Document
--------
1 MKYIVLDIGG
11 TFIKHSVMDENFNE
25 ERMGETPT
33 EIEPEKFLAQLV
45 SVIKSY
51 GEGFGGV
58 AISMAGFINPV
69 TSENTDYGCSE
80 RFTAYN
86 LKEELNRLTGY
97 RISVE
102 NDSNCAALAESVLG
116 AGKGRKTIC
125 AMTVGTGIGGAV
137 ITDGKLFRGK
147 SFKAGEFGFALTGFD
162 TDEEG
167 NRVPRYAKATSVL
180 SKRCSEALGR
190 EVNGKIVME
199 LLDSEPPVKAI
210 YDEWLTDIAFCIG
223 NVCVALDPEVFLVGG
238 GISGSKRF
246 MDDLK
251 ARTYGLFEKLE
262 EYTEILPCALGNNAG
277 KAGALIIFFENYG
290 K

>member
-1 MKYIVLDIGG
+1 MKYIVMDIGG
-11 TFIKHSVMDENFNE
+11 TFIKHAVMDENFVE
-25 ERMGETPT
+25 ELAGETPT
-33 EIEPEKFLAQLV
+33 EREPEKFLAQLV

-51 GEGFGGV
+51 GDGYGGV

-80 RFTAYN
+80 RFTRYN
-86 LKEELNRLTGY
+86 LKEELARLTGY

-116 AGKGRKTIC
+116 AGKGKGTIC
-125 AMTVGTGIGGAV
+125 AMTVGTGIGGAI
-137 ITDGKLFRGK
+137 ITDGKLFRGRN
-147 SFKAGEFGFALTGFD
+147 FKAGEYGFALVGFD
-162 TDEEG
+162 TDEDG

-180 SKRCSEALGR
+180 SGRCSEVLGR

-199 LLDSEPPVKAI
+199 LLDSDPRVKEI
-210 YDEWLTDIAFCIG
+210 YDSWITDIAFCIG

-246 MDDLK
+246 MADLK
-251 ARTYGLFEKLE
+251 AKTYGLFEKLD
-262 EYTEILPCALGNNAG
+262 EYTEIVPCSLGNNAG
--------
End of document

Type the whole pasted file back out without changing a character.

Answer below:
1 MKYIVLDIGG
11 TFIKHSVMDENFNE
25 ERMGETPT
33 EIEPEKFLAQLV
45 SVIKSY
51 GEGFGGV
58 AISMAGFINPV
69 TSENTDYGCSE
80 RFTAYN
86 LKEELNRLTGY
97 RISVE
102 NDSNCAALAESVLG
116 AGKGRKTIC
125 AMTVGTGIGGAV
137 ITDGKLFRGK
147 SFKAGEFGFALTGFD
162 TDEEG
167 NRVPRYAKATSVL
180 SKRCSEALGR
190 EVNGKIVME
199 LLDSEPPVKAI
210 YDEWLTDIAFCIG
223 NVCVALDPEVFLVGG
238 GISGSKRF
246 MDDLK
251 ARTYGLFEKLE
262 EYTEILPCALGNNAG
277 KAGALIIFFENYG
290 K

>member
-1 MKYIVLDIGG
+1 MKYIVMDIGG
-11 TFIKHSVMDENFNE
+11 TFIKHAVMDENFVE
-25 ERMGETPT
+25 ELAGETPT
-33 EIEPEKFLAQLV
+33 EREPEKFLAQLV

-51 GEGFGGV
+51 GDGYGGV

-80 RFTAYN
+80 RFTRYN
-86 LKEELNRLTGY
+86 LKEELARLTGY

-116 AGKGRKTIC
+116 AGKGKGTIC
-125 AMTVGTGIGGAV
+125 AMTVGTGIGGAI
-137 ITDGKLFRGK
+137 ITDGKLFRGRN
-147 SFKAGEFGFALTGFD
+147 FKAGEYGFALVGFD
-162 TDEEG
+162 TDEDG

-180 SKRCSEALGR
+180 SGRCSEVLGR

-199 LLDSEPPVKAI
+199 LLDSDPRVKEI
-210 YDEWLTDIAFCIG
+210 YDSWITDIAFCIG

-246 MDDLK
+246 MADLK
-251 ARTYGLFEKLE
+251 AKTYGLFEKLD
-262 EYTEILPCALGNNAG
+262 EYTEIVPCSLGNNAG